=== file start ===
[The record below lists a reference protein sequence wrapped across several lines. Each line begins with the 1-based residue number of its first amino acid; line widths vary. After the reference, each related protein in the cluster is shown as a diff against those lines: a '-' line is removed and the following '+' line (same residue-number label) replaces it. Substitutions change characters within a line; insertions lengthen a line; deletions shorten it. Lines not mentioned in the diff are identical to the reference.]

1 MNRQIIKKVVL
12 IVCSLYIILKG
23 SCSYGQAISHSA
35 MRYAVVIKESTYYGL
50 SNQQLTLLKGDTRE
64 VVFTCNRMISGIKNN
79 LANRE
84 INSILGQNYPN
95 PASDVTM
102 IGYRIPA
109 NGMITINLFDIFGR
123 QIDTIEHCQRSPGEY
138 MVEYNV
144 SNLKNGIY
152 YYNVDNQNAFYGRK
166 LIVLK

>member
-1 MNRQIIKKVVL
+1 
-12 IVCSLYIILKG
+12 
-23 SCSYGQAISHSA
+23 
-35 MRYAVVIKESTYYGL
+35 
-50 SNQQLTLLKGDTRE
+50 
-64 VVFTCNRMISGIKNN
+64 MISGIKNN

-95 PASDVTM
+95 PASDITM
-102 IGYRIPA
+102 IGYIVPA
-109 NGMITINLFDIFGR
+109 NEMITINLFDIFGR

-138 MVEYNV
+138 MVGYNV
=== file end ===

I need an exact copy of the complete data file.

[The record below lists a reference protein sequence wrapped across several lines. Each line begins with the 1-based residue number of its first amino acid; line widths vary. After the reference, each related protein in the cluster is shown as a diff against those lines: a '-' line is removed and the following '+' line (same residue-number label) replaces it. Substitutions change characters within a line; insertions lengthen a line; deletions shorten it. Lines not mentioned in the diff are identical to the reference.]

1 MNRQIIKKVVL
12 IVCSLYIILKG
23 SCSYGQAISHSA
35 MRYAVVIKESTYYGL
50 SNQQLTLLKGDTRE
64 VVFTCNRMISGIKNN
79 LANRE
84 INSILGQNYPN
95 PASDVTM
102 IGYRIPA
109 NGMITINLFDIFGR
123 QIDTIEHCQRSPGEY
138 MVEYNV
144 SNLKNGIY
152 YYNVDNQNAFYGRK
166 LIVLK

>member
-1 MNRQIIKKVVL
+1 
-12 IVCSLYIILKG
+12 
-23 SCSYGQAISHSA
+23 
-35 MRYAVVIKESTYYGL
+35 
-50 SNQQLTLLKGDTRE
+50 
-64 VVFTCNRMISGIKNN
+64 MISGIKNN

-95 PASDVTM
+95 PASDITM
-102 IGYRIPA
+102 IGYIVPA
-109 NGMITINLFDIFGR
+109 NEMITINLFDIFGR

-138 MVEYNV
+138 MVGYNV